Almost a fifth of coronavirus-related deaths in hospitals across Scotland have been diabetics, according to official figures.
The statistics have sparked calls for protection and guidelines for those with the condition as lockdown restrictions begin to ease.
It follows similar reports diabetics made up 30% of fatalities in hospitals south of the border.
Figures obtained by the PA news agency from the National Records of Scotland show 554 of those who died with Covid-19 mentioned on their death certificates up to May 24 also had diabetes.
That is almost 15% of the 3,779 total coronavirus deaths at that time.
Out of the 1,760 people who died in hospital with the virus, 341 were diabetics – 19%.
Angela Mitchell, national director at Diabetes Scotland, told PA: “The recent statistics underline the urgent need to ensure people with diabetes are protected and supported, especially as lockdown measures are eased.
“There must be assurances that people with diabetes should not be put in a situation that puts them at risk at work.
“Employers must put measures in place to keep people with diabetes safe, either by supporting people to work at home or, where this is not possible, by putting people with diabetes on furlough or by putting measures in place to allow stringent social distancing for those key workers who absolutely must be at work.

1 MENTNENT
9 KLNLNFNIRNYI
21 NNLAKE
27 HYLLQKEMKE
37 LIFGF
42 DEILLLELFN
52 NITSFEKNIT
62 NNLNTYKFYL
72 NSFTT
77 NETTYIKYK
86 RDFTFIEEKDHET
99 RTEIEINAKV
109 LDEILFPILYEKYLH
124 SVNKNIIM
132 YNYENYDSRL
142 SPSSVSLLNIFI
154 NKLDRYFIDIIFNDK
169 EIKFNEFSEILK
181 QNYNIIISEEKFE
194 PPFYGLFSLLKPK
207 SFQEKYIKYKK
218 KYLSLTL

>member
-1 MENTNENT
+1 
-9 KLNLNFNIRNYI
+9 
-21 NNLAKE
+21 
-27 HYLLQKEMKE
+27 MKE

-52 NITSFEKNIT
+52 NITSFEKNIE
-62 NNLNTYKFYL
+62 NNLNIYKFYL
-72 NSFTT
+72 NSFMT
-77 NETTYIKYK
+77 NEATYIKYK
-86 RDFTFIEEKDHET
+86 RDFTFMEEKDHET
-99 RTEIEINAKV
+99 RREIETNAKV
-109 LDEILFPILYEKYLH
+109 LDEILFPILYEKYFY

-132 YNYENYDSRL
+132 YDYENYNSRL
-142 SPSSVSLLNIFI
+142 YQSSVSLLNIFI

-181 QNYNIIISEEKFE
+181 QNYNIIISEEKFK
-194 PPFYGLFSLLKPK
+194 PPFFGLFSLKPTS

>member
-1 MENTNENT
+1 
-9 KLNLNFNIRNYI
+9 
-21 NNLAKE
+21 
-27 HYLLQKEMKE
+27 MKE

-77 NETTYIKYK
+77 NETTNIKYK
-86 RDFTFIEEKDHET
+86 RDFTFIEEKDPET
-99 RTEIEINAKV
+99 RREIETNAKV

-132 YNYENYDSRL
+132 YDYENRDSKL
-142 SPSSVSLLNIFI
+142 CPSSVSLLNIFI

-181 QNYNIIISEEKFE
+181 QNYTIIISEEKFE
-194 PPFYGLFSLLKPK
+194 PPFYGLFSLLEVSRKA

“We need to make sure that the new Government workplace guidelines work for people with diabetes.”
The figures also show 10% of people who died in care homes had the condition – 175 out of 1,749 – and diabetics made up 14% of those who died at home – 38 out of 264.
Both type one and type two diabetics are included in the numbers, without a breakdown.
The most recent Scottish Diabetic Survey shows there were more than 304,000 people with the condition in Scotland in 2018, making up 5.6% of the population.
A Scottish Government spokesman said: “We recognise the challenges faced on a daily basis by people living with diabetes.
“Specific support programmes are in place for people living with Type 1 and Type 2 Diabetes.
“We keep all clinical guidance under review and continue to work with our advisors – including a specific diabetes speciality advisor.
“If anyone with diabetes has any concerns about their condition, they should contact their GP or their diabetes clinical team.
“They will be able to provide specific advice and support based on their individual circumstances.”